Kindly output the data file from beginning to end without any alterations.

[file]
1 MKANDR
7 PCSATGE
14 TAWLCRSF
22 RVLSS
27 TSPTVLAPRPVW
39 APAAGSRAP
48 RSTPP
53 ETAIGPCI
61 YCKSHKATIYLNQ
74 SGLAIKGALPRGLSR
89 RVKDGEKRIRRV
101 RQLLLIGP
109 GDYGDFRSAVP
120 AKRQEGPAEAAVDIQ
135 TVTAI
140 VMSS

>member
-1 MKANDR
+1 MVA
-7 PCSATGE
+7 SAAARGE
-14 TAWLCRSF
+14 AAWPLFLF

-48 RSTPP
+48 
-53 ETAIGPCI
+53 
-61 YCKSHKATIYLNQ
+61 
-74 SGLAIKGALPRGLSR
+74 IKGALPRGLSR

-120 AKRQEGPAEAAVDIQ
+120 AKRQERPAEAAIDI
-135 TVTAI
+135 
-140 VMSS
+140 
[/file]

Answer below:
1 MKANDR
7 PCSATGE
14 TAWLCRSF
22 RVLSS
27 TSPTVLAPRPVW
39 APAAGSRAP
48 RSTPP
53 ETAIGPCI
61 YCKSHKATIYLNQ
74 SGLAIKGALPRGLSR
89 RVKDGEKRIRRV
101 RQLLLIGP
109 GDYGDFRSAVP
120 AKRQEGPAEAAVDIQ
135 TVTAI
140 VMSS

>member
-1 MKANDR
+1 MVA
-7 PCSATGE
+7 SAAARGE
-14 TAWLCRSF
+14 AAWPLFLF

-48 RSTPP
+48 
-53 ETAIGPCI
+53 
-61 YCKSHKATIYLNQ
+61 
-74 SGLAIKGALPRGLSR
+74 IKGALPRGLSR

-120 AKRQEGPAEAAVDIQ
+120 AKRQERPAEAAIDI
-135 TVTAI
+135 
-140 VMSS
+140 